a melancholy task

The last few days I have been sorting the many boxes of stuff left on my porch from my Mom’s last move from her apartment. Since that move my front porch has been sort of a storage area for a bunch of stuff. Last week I thought it might be nice to have my porch back in a usable state. So I started making stacks of stuff to take to the local thrift shop. Also going through many papers and deciding if they can be recycled or need to be kept. Most of it goes into the recycle bag, but I have run across some things I think are important like my Mom’s diplomas and charming letters from my kids to my parents.

I also took four huge old computer monitors (only two of which I believe were my parent’s) and an old TV to Goodwill which accepts and supposedly reuses computer equipment.

This is sort of a melancholy task because both of my parents were in shaky mental states when they last had their hands on their stuff. Dad was deep into his disease (Lewey Body Dementia) and was making little sense. Mom was at her wit’s end and feeling very inadequate and crushed by Dad’s demands. All of this is evidenced by the their random stuff laying on my porch.

I am making headway and would love to sit on my porch some this summer.


When Linda Graham the choreographer was visiting me this week to discuss the upcoming Global Water dance music, she noticed my harpsichord sitting in my dining room. It’s kind of hard to miss. She was surprised that I was a harpsichordist and immediately asked me if I would be interested in helping her with a class at Hope. I told her that the harpsichord has been sitting in parts since last fall. My goal this summer is merely to get its refurbishing started again. I also told her that harpsichord music is another of my passions and I would be glad to help, even though Hope already has qualified people.

We had a frank discussion about Hope’s harpsichord and its reluctance to share it with departments. I tried to make this a constructive conversation since my experience of Hope and Holland in general is one of small minded provincialism. And I’m not feeling very positive about the area in which I live this morning since the Holland City Council voted 5 to 4 against recommending a non-discrimination policy regarding sexual orientation.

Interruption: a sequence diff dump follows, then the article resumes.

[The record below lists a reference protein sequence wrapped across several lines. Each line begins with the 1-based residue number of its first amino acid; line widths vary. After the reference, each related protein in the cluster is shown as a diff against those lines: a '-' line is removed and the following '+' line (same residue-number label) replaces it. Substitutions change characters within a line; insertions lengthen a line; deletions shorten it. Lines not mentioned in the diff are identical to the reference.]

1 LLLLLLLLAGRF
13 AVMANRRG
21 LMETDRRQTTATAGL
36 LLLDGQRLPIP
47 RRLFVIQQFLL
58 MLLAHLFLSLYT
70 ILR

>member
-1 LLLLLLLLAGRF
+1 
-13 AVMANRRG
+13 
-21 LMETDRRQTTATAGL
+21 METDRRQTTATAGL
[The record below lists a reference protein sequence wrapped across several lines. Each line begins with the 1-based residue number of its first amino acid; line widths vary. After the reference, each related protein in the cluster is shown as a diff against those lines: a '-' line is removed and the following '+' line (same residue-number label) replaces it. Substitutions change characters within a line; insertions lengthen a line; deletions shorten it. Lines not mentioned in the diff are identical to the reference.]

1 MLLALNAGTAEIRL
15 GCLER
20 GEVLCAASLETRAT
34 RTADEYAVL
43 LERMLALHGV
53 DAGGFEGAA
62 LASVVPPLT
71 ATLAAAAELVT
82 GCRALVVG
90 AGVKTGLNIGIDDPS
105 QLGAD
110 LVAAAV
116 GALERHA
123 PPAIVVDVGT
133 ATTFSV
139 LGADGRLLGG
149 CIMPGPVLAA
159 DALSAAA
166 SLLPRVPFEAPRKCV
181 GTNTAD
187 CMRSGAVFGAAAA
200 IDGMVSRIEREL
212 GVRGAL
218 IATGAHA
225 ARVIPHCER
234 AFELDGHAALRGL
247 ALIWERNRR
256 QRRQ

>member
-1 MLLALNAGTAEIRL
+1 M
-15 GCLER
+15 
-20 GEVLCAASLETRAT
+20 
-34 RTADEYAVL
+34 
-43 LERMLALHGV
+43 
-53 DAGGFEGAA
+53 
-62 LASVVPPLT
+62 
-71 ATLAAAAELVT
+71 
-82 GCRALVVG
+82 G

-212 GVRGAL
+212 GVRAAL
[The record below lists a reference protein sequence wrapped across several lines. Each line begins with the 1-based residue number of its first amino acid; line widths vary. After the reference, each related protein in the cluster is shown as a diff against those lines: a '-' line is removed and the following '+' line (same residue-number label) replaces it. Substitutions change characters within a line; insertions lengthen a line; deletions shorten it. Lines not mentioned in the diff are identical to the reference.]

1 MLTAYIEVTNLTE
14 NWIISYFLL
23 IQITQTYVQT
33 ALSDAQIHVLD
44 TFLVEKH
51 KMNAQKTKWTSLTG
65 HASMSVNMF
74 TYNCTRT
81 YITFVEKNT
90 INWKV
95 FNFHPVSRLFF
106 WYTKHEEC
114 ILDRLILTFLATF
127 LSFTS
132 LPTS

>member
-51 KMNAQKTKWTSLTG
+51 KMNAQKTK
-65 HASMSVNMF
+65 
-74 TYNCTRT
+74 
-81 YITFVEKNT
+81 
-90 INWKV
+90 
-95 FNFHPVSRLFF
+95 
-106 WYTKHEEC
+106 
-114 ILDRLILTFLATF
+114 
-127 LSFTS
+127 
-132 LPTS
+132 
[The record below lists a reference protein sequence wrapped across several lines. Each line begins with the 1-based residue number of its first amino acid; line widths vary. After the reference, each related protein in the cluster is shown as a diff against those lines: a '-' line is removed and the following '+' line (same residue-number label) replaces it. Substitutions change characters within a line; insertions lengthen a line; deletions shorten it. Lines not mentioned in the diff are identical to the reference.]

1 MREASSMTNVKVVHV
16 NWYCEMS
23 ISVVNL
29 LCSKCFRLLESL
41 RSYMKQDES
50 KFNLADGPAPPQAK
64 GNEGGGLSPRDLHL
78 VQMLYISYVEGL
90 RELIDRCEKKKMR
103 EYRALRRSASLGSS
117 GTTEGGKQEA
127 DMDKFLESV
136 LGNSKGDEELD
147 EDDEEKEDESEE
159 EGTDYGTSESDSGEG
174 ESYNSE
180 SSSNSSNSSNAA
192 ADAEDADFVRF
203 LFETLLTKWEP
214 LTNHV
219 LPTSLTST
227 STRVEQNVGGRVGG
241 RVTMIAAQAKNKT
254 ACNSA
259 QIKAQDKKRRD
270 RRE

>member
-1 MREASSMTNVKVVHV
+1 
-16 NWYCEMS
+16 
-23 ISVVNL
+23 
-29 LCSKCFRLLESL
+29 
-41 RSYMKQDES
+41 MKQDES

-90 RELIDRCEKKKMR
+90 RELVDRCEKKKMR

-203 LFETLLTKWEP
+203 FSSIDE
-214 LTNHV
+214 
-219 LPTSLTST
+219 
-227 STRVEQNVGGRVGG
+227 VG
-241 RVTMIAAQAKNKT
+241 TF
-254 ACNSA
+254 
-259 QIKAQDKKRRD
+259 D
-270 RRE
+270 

Linda said to me recently that when she moved to Holland in 1983, the college was more liberal and the city more conservative.  Now she thinks this is reversed. I think that much of  the entire country has shifted into shallow angry  reactionary behavior that has little to do with the notion of freedom (liberal) or preserving (conservative).

I think we need both notions.  My father used to describe himself as a “progressive conservative.”

Recently ran across the book, Acts of Faith: the story of an American Muslim, the struggle for the soul of a Generation by Eboo Patel.  Patel has been described as both the kind of person who has vision and can also implement it. His notion is that hate is taught to impressionable minds in our country.  His vision is to educate our young people into tolerance and away from hate.  I agree.

In addition I think we desperately need to educate ourselves period. I find fuzzy thinking and lack of simple factual knowledge often predominates public and private conversations. Education has been largely reduced to preparation for earning an income. The skill of learning and acquiring knowledge is less important then ever (When was it ever that important? I wonder).  Words, themselves, slip into  “frames” of manipulative intent or obfuscating smoke screens  not coherent content, communication and understanding.

But I digress. I think sorting my parents stuff has made me a bit sad. Example: I found an old check book for an investment account. In my Dad’s shaky writing there was a sticky on it that said: “I don’t know what this is.”


Justices Turning More Frequently to Dictionary, and Not Just for Big Words – NYTimes.com

Interesting thoughts about the relationships of words and meaning. Isolating words in a dictionary meaning not always fruitful. Also dictionary usually describe usage not prescribe meaning.


Effort Fosters Tolerance Among Religions – NYTimes.com

This is the article that led me to Eboo Patel (above).


Carl Gardner, Lead Singer of Coasters, Dies at 83 – NYTimes.com

Coasters did “Yakety Yak Sax” and “Charlie Brown.” Great stuff.

Carl Gardner on the far left.


Pundit Under Protest – NYTimes.com

Conservative commentator David Brooks accurately bemoans current election and political rhetoric.

“Covering this upcoming election is like covering a competition between two Soviet refrigerator companies, cold-war relics offering products that never change..”


Rescuing the Real Uncle Tom – NYTimes.com

This makes me want to read the book.


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2 thoughts on “a melancholy task

  1. Actually yes Mark did get it up and running while he was here. Unfortunately, he could not find any files of Dad’s memoirs.

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